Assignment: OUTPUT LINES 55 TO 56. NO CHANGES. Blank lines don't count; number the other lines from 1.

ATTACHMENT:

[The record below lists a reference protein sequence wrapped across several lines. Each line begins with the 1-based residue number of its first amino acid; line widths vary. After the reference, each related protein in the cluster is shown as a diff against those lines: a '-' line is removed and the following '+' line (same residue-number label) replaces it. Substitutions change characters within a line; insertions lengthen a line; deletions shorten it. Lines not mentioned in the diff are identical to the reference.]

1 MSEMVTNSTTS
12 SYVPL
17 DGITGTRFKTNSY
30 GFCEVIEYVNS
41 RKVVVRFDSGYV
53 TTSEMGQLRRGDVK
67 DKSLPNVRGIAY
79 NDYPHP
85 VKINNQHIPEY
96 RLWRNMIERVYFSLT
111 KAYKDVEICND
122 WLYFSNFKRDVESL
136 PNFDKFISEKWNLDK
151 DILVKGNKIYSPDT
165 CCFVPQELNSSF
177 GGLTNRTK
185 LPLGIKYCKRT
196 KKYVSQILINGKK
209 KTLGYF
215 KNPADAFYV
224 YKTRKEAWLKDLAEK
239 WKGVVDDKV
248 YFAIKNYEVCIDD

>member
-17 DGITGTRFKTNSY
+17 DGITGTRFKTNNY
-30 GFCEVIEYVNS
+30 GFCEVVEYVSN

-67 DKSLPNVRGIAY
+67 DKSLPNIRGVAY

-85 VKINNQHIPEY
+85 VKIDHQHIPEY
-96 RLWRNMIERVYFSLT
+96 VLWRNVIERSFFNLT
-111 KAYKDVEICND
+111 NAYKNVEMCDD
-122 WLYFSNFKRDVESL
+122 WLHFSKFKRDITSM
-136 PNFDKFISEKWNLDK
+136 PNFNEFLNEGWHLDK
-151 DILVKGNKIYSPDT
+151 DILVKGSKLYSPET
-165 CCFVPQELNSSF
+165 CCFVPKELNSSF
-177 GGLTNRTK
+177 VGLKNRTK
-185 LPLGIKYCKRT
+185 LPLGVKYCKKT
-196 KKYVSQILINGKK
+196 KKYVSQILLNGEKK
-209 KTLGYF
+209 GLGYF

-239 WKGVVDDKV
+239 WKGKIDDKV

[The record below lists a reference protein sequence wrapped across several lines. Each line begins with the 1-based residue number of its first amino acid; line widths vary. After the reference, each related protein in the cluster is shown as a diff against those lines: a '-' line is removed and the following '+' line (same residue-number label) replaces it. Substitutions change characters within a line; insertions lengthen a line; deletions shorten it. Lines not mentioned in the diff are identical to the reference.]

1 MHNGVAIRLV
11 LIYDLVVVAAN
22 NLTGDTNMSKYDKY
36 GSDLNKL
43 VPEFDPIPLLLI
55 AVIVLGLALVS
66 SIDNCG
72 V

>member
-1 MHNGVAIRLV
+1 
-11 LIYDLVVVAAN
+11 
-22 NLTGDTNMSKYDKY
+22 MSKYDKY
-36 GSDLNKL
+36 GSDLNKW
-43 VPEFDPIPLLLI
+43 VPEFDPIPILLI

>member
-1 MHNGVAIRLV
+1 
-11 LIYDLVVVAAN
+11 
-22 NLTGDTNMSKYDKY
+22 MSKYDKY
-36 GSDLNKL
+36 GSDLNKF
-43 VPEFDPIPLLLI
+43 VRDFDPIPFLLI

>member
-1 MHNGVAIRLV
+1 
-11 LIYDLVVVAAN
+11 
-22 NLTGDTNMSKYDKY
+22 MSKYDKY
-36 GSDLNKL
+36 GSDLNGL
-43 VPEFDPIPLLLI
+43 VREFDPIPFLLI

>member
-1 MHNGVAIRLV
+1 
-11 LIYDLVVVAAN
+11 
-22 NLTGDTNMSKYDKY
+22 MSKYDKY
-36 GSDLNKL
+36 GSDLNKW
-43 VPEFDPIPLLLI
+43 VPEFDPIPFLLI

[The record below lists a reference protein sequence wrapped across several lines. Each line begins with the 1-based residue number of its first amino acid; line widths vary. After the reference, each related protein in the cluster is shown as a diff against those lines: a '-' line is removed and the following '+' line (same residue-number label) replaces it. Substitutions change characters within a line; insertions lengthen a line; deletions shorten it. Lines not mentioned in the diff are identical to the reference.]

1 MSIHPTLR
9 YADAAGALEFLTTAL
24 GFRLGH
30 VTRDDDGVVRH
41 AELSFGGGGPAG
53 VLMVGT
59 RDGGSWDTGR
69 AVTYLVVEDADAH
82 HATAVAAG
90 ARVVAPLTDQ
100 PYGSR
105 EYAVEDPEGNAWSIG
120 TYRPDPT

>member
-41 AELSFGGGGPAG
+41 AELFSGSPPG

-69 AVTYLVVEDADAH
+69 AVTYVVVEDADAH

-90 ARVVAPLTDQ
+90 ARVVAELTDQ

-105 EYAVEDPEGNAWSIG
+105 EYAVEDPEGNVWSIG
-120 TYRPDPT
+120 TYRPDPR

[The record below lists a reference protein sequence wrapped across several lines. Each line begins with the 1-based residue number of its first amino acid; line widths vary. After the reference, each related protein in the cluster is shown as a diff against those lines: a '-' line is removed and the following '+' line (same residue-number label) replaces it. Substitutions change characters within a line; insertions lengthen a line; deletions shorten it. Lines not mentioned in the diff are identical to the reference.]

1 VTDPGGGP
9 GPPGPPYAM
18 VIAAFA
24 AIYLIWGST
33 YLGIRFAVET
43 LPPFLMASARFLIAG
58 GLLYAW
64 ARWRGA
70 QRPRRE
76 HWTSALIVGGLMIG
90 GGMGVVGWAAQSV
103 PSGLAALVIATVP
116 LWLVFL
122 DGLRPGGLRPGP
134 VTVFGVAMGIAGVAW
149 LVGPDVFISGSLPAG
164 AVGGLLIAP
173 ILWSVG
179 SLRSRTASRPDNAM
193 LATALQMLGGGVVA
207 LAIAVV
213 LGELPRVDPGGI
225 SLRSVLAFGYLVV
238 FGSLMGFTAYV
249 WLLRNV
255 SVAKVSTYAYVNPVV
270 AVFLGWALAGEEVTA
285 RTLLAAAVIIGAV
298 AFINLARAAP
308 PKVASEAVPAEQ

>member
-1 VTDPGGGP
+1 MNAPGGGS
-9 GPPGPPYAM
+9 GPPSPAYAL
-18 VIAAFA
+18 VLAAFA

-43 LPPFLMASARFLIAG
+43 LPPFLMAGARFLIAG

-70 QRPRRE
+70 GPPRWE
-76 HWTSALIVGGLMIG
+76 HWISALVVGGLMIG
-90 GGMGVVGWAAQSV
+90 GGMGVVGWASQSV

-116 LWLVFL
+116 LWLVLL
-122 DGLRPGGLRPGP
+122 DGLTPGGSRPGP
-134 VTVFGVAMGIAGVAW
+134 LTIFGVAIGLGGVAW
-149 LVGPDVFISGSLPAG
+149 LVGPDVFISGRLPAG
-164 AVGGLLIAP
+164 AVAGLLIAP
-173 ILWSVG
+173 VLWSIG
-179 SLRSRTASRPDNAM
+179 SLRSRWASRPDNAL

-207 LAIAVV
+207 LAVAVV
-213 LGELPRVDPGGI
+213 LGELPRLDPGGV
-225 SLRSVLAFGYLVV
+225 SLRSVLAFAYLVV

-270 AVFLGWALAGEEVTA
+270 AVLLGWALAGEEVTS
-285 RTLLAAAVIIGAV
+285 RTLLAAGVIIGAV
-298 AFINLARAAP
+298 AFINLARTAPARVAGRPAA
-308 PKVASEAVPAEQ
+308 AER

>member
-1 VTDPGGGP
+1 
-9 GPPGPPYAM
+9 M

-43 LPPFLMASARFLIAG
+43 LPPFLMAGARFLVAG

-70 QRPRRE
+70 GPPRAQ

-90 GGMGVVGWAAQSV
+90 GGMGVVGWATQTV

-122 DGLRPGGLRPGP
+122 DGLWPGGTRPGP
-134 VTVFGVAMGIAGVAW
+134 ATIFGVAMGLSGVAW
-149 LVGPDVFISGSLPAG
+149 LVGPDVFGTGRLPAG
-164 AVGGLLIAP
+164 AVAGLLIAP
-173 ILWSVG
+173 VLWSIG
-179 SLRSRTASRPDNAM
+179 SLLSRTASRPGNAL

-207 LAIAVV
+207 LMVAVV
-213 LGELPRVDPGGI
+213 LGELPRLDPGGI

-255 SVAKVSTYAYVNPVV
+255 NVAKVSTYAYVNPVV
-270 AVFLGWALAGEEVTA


+239 WKGKIDDKV

[The record below lists a reference protein sequence wrapped across several lines. Each line begins with the 1-based residue number of its first amino acid; line widths vary. After the reference, each related protein in the cluster is shown as a diff against those lines: a '-' line is removed and the following '+' line (same residue-number label) replaces it. Substitutions change characters within a line; insertions lengthen a line; deletions shorten it. Lines not mentioned in the diff are identical to the reference.]